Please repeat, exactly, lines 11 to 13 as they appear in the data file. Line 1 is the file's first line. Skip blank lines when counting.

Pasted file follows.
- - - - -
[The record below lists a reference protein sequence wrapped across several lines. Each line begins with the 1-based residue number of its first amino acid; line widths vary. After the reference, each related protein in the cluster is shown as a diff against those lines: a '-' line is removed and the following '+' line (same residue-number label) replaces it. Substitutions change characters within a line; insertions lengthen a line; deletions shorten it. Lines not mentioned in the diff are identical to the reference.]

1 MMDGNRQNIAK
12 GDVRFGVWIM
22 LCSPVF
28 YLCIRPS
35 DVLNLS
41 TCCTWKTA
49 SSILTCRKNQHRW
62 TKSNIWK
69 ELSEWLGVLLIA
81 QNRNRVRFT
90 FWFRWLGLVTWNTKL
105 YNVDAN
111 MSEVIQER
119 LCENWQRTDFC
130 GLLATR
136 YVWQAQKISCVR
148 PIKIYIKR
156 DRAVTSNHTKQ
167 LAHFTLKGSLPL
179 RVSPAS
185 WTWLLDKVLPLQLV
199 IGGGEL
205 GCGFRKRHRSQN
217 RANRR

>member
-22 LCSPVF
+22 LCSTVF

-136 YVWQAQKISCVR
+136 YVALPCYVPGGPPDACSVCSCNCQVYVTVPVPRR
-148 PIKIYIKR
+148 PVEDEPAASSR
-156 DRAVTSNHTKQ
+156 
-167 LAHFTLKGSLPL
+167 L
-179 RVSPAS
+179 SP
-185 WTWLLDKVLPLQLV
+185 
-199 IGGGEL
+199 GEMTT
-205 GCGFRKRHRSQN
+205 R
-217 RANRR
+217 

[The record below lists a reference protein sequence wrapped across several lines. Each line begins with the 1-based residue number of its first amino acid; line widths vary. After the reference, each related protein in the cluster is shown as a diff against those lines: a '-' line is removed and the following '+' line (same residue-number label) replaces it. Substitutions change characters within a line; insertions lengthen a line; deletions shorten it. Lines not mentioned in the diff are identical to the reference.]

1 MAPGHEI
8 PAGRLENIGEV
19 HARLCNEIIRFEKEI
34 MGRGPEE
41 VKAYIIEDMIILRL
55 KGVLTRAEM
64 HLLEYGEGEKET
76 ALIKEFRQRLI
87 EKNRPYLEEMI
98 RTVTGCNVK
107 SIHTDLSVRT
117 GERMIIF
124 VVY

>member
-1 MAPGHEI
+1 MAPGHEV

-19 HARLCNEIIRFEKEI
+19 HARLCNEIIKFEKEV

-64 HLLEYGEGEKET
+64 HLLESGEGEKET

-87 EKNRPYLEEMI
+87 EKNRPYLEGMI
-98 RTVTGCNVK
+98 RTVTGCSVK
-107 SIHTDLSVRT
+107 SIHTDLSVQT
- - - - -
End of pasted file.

81 QNRNRVRFT
90 FWFRWLGLVTWNTKL
105 YNVDAN